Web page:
Report: Video game Kickstarters have raised $9.8m in 2018 so far

Report: Video game Kickstarters have raised $9.8m in 2018 so far

New research points to the amount of money raised by video games Kickstarter in the first half of 2018 being slightly up year-on-year.

Ico Partners' Thomas Bidaux reports that $9.8m has been raised in the first six months of 2018, a slight increase on the first half of 2017's $9.5m. This is actually the highest amount that has been raised for three years, which paints a somewhat positive picture of the crowdfunding market.

There are, however, fewer projects coming to Kickstarter. There was a 13 per cent decline between the second half of 2017 and the first half of 2018 - larger than the five per cent dips that we've seen previously. This represents the lowest number of video games Kickstarter since H1 2012.

A similar number of projects were actually successfully funded during the last six months than the six preceding - 166 compared with 168.

The number of successful projects has risen, too. 23 per cent of those that came to Kickstarter during the first half of 2018 met their funding goals, compared with 20 per cent in H2 2017. This is actually one of the highest success ratios that we have seen on Kickstarter, with 2013 beating this period out. The first half of 2013 saw a 24 per cent success rate, with the tail end seeing 23 per cent.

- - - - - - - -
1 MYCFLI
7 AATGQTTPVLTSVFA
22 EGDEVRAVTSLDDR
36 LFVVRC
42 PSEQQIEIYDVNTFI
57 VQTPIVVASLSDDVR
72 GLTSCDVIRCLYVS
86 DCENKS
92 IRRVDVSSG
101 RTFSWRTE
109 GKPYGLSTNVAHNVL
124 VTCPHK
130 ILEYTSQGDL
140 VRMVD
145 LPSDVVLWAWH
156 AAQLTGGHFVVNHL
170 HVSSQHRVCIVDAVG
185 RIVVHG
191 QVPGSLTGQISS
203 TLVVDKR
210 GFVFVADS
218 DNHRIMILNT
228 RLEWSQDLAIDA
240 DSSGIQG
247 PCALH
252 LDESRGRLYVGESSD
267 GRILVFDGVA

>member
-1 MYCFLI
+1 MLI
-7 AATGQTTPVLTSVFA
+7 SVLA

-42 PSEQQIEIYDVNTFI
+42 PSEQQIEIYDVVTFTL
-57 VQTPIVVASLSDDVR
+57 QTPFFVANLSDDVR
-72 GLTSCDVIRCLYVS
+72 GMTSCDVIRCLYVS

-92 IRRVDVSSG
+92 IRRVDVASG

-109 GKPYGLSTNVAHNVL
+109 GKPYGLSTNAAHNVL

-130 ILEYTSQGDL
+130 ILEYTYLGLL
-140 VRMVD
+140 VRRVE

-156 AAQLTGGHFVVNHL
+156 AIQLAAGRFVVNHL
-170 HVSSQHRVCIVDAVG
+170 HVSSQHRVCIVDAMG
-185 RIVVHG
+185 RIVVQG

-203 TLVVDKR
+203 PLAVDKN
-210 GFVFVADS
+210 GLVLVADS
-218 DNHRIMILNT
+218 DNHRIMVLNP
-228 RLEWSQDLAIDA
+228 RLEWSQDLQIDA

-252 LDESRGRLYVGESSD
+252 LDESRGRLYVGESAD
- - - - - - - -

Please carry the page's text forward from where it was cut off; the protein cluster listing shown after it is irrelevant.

There are a few reasons why this funding has been secured - there are more projects raising between $50,000 and $100,000, while the number of projects with a goal of less than $50,000 is actually at its lowest since 2013.

Additionally, the number of projects with goals of between $100,000 and $500,000 is at its lowest since 2012, meaning that that mid-level of funding is proving to be pretty successful. This sector has raised $1.5m during the first half of 2018, the highest amount since early 2012.

PCGamesInsider Contributing Editor

Alex Calvin is a freelance journalist who writes about the business of games. He started out at UK trade paper MCV in 2013 and left as deputy editor over three years later. In June 2017, he joined Steel Media as the editor for new site In October 2019 he left this full-time position at the company but still contributes to the site on a daily basis. He has also written for, VGC, Games London, The Observer/Guardian and Esquire UK.